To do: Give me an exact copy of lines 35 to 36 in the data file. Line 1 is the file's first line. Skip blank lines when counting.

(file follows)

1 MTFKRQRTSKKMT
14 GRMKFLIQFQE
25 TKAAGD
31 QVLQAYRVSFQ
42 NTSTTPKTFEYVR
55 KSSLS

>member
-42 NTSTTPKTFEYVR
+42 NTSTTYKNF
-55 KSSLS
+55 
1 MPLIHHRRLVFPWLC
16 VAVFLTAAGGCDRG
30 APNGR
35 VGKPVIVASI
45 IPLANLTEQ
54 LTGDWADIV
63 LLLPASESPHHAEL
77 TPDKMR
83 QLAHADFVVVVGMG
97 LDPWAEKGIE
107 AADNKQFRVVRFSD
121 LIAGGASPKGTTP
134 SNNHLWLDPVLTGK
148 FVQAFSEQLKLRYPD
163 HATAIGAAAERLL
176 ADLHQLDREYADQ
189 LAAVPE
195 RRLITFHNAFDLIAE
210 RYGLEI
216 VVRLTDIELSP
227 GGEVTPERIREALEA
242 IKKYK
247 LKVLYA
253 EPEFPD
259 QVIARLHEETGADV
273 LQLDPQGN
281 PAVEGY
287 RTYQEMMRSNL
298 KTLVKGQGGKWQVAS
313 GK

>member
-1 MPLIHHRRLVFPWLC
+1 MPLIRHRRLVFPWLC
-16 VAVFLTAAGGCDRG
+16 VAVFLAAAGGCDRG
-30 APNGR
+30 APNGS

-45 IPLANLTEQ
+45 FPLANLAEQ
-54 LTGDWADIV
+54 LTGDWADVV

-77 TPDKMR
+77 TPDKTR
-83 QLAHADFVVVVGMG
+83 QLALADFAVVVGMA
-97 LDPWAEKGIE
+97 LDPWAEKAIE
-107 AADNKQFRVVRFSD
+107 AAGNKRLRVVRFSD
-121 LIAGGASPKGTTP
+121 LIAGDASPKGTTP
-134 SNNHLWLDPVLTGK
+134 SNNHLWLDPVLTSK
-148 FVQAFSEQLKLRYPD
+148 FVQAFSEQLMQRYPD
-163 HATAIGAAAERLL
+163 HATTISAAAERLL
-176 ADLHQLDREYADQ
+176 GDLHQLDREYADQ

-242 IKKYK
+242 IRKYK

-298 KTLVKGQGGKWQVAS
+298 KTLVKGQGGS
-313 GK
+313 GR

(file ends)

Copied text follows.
253 EPEFPD
259 QVIARLHEETGADV